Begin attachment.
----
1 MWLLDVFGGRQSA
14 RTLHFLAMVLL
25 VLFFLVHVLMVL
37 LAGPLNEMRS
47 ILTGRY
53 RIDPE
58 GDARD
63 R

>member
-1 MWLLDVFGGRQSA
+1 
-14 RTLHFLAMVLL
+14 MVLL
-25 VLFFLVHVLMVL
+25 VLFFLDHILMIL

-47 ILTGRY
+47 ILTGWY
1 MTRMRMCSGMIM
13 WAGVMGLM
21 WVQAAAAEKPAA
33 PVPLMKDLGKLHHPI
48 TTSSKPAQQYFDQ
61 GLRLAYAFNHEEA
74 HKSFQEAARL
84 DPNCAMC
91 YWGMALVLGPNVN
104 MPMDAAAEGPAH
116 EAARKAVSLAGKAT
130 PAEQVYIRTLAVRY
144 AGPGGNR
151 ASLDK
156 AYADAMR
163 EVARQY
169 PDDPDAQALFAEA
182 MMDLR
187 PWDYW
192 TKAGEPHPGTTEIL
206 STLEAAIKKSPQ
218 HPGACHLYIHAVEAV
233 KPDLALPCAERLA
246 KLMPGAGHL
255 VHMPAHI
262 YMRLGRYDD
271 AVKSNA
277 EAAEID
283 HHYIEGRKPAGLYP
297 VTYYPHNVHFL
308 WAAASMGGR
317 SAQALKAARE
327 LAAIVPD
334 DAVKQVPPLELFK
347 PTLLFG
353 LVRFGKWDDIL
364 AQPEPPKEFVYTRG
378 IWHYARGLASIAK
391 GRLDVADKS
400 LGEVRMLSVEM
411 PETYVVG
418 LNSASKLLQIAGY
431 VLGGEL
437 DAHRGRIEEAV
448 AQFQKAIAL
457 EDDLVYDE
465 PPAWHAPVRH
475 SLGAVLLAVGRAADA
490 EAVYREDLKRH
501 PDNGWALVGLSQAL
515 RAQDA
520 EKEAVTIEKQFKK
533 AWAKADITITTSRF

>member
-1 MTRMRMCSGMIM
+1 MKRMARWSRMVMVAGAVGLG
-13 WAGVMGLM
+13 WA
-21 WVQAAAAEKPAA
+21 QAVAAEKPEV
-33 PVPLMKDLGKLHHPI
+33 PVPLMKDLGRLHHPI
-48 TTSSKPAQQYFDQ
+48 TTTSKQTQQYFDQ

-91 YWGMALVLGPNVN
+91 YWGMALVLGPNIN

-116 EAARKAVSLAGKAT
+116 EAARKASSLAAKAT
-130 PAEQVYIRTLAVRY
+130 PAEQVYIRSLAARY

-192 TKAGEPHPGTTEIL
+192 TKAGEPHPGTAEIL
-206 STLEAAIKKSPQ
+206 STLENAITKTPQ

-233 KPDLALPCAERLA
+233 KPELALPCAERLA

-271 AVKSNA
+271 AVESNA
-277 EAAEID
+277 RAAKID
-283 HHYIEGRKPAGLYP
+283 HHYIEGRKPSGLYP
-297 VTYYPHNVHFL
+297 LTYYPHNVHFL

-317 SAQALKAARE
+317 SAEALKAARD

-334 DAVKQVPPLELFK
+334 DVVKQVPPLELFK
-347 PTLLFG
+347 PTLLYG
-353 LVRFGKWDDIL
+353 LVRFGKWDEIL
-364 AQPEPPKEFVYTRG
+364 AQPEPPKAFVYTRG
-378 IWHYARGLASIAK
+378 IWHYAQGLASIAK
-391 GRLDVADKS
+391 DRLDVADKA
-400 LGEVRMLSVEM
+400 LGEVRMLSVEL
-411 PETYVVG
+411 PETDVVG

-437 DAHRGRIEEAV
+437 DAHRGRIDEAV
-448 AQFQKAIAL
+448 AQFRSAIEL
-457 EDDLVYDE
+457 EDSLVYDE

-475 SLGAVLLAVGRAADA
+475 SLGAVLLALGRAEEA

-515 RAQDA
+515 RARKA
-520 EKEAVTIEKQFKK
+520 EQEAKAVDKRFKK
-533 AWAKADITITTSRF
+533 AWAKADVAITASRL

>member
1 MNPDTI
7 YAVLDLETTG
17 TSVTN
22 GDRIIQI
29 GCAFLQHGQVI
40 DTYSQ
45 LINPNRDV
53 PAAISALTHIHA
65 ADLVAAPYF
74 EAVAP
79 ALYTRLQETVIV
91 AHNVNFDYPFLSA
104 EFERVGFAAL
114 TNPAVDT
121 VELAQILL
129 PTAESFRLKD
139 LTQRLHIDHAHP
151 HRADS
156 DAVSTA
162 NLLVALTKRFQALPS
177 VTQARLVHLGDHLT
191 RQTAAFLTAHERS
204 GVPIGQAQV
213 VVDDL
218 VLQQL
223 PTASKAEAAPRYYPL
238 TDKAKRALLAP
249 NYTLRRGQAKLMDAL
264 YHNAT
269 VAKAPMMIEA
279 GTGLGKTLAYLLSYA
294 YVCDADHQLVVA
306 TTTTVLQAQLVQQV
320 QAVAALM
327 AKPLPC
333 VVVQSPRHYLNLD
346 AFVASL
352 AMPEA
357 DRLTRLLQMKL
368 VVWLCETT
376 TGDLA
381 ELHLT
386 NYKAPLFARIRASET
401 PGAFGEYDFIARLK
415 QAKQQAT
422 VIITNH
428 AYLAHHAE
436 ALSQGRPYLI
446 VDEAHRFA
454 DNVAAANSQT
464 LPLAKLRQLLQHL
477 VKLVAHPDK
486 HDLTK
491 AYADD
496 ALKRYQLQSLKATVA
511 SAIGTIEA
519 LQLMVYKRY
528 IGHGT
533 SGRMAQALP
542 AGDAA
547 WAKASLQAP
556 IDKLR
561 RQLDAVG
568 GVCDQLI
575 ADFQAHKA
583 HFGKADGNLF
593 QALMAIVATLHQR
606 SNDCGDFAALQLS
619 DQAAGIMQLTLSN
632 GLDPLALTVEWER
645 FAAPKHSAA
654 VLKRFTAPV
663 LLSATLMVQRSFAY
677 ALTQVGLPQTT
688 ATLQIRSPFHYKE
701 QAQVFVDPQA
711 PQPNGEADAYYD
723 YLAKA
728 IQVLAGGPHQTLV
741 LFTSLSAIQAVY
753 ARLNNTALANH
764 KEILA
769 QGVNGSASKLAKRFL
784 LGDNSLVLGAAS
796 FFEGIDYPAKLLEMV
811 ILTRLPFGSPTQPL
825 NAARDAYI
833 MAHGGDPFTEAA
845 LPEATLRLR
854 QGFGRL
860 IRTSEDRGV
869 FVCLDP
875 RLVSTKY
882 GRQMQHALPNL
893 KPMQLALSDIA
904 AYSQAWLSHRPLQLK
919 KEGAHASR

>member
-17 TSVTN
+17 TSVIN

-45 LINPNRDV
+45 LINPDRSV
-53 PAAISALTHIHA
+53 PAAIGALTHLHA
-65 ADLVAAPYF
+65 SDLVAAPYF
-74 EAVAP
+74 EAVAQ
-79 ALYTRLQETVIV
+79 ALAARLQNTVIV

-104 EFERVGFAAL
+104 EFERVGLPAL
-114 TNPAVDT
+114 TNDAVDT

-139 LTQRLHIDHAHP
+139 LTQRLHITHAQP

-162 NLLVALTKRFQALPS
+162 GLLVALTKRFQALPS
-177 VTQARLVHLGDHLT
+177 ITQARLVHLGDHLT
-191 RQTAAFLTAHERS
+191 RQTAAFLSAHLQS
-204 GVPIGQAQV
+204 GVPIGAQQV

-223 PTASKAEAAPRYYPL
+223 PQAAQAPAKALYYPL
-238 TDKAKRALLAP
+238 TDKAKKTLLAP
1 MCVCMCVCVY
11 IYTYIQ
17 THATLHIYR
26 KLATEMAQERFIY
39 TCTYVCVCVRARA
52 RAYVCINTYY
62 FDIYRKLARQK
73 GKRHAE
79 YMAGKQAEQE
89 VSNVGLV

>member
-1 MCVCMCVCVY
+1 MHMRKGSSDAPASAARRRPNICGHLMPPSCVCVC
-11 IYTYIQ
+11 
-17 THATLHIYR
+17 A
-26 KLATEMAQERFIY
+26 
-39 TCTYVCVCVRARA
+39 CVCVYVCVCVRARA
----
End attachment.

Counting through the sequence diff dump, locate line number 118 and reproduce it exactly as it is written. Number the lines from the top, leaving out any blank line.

-411 PETYVVG